The Sudarium of Oviedo : New Evidence for the Authenticity of the Shroud of Turin
Author: Janice Bennett
Publisher: Ignatius Press
ÊThis is the story of the Sudarium of Oviedo, an ancient bloodstained cloth, believed to have covered the head of Jesus of Nazareth after his crucifixion. The author traces the known history of the linen and presents the up-to-date conclusions of EDICES. The investigative team that has been studying the cloth since 1989, discusses the cultural significance of the crucifixion and blood in the context of first-century Jerusalem. They demonstrate the significance of the famous passage of John 20:5-7, as analyzed by some of the most important Biblical scholars of the world. The book contains twenty pages of color photographs, many of which are from EDICES. These photographs explain visually the bloodstains and wrinkles found on the cloth, how the cloth was used, its comparison with the Shroud of Turin and the historical odyssey from Jerusalem to Spain.
The riveting sequel to the international bestseller The Sacred Bones, Michael Byrnes’s The Sacred Blood is a provocative, heart-racing thriller in the Dan Brown mode while adding a bold new twist to the genre. A heart-stopping story that blends archeology, history, science, and religion, The Sacred Blood concerns a race to possess the world’s most powerful relic as the clock ticks down to Armageddon. Action-packed and full of surprises, here is high-octane entertainment for lovers of The Da Vinci Code, The Lost Symbol, and the New York Times bestselling Sigma Force novels of James Rollins.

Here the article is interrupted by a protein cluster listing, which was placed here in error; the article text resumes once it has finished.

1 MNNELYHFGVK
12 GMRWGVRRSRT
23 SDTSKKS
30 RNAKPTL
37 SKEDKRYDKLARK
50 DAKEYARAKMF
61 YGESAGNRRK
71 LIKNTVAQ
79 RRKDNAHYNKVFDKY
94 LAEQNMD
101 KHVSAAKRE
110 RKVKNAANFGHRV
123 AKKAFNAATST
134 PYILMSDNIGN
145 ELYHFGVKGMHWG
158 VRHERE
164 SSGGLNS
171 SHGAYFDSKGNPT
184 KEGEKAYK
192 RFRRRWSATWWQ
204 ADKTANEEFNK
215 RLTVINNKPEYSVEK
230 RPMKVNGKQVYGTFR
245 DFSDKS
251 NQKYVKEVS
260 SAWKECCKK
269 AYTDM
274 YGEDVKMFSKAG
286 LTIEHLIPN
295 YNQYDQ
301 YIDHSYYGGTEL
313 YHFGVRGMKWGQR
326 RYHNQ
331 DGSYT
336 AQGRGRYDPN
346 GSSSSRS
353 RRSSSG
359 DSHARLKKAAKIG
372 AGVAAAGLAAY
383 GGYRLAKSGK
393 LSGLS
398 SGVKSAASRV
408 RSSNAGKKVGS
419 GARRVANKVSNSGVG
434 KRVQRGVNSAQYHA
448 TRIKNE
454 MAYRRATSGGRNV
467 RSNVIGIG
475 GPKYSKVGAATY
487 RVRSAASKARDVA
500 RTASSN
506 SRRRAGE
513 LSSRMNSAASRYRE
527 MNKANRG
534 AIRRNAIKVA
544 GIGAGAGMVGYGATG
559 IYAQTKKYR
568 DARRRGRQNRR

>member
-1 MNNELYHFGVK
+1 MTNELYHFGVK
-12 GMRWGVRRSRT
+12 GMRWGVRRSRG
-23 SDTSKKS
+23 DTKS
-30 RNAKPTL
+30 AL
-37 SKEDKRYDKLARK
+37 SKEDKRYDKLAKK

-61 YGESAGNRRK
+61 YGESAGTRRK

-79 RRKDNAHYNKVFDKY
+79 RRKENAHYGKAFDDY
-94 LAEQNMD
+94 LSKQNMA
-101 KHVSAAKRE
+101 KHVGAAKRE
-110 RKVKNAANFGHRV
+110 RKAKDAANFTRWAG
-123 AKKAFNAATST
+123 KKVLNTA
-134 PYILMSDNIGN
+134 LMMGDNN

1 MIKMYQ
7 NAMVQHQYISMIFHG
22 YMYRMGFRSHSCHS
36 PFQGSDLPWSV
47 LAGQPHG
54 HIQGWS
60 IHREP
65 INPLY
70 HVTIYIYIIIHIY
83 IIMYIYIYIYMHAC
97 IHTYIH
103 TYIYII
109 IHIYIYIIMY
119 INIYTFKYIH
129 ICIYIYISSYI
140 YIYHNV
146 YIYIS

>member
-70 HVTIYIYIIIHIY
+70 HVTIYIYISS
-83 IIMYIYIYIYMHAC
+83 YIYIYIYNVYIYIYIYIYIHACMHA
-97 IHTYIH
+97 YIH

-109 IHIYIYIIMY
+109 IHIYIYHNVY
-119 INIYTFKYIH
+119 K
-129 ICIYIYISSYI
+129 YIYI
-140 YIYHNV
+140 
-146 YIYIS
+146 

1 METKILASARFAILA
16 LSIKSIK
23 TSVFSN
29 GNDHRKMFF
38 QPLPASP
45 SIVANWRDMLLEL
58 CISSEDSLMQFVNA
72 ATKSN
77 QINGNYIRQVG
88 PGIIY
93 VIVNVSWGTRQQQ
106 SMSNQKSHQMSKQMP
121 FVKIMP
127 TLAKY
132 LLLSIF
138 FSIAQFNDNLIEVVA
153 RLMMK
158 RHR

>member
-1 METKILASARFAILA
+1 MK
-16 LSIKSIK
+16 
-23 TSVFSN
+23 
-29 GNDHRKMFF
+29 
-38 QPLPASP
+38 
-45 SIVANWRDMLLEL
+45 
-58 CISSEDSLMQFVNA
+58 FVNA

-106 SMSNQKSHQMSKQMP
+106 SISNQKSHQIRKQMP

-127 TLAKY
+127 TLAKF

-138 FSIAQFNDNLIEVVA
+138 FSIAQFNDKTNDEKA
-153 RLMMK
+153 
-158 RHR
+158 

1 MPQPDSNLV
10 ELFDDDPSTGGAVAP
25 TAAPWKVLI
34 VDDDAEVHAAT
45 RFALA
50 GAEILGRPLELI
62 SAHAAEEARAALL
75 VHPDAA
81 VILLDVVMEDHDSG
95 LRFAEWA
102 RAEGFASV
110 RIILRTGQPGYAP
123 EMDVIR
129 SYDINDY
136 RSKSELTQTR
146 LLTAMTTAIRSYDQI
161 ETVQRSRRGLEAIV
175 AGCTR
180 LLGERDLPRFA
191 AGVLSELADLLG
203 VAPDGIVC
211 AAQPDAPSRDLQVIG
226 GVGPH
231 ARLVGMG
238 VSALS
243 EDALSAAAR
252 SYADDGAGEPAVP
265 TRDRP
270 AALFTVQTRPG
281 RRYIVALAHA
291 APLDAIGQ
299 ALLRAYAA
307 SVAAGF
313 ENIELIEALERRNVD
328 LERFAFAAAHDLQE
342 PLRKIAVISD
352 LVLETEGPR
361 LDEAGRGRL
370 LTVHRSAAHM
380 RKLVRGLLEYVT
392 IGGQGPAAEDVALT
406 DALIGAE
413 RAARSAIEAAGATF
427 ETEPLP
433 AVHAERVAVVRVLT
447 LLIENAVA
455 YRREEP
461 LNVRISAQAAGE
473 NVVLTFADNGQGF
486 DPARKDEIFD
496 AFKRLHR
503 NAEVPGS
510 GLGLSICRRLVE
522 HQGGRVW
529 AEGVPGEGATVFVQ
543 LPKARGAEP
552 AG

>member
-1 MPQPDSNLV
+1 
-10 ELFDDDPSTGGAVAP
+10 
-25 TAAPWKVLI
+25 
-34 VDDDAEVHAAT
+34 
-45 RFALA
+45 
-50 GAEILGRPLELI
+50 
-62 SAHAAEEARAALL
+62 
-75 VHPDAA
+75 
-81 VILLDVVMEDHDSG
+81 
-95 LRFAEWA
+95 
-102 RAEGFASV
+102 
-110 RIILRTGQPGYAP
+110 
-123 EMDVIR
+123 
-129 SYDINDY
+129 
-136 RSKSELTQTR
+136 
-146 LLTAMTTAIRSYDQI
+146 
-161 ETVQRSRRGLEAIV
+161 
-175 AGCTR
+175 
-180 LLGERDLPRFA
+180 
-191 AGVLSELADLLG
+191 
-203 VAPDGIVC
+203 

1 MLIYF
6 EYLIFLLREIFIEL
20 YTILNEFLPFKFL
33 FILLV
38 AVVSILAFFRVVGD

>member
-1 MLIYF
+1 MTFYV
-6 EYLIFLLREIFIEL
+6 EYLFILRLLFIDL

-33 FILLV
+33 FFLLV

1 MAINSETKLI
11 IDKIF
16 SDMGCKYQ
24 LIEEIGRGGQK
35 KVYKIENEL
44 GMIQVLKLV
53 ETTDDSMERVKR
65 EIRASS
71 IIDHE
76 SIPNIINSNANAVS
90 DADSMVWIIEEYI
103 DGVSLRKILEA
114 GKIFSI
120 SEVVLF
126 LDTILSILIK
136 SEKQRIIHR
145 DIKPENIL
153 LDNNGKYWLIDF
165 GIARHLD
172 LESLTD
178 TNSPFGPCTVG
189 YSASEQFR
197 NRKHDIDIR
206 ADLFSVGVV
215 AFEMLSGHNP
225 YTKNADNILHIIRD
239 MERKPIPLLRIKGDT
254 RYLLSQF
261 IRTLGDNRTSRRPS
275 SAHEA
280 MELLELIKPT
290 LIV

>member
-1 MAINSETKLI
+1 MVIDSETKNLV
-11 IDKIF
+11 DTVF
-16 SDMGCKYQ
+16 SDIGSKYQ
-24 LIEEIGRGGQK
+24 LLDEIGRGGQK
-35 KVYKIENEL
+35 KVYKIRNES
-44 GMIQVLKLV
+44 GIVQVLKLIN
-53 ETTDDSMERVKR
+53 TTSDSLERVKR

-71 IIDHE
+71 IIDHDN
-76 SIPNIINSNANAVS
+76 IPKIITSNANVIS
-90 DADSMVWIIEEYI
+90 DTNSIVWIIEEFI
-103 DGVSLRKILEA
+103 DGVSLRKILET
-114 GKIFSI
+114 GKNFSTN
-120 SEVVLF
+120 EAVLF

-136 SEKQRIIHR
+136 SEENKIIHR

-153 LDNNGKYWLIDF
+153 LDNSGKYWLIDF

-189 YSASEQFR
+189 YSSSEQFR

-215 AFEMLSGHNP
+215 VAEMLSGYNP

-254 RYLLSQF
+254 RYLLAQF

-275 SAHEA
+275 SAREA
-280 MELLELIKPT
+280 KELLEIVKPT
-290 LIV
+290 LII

The theft of the Holy Shroud from the Royal Chapel of the Cathedral of Saint John the Baptist in Turin, Italy, baffled the Italian police. Their investigation failed to develop any useful information or leads in spite of the assistance of the United States Defense Academy for Credibility Assessment which conducted polygraph tests on all of the suspects in the case. The Vatican, in a desperate attempt to recover the Holy Shroud, considered the Holy Grail of Christendom, summoned Alex Petrov, a leading member of the Secret Society of Jesuits and personal friend of the Cardinal General to assist the Vatican and the Italian police in its recovery. Alex Petrov's position as the Director of Clandestine Operations of the Central Intelligence Agency, placed him in the unique position of having unparalleled resources at his disposal but only one man came to mind that was capable of solving the mystery and that was his old friend and colleague, James Markham, recognized internationally as a polygraph expert, and by the Vatican as the biblical Truthseeker. But first he had to locate Markham and he assigned that task to one of his female agents, Teri Flanigan, who found Markham in a Paris bistro drinking away his grief for the loss of his deceased wife. Sober and on the CIA payroll, Markham and Flanigan followed the trail of suspects in five countries and three continents, resulting in the recovery of the miraculous Holy Shroud, but at the expense of an innocent disciple who surrendered her life to liberate it.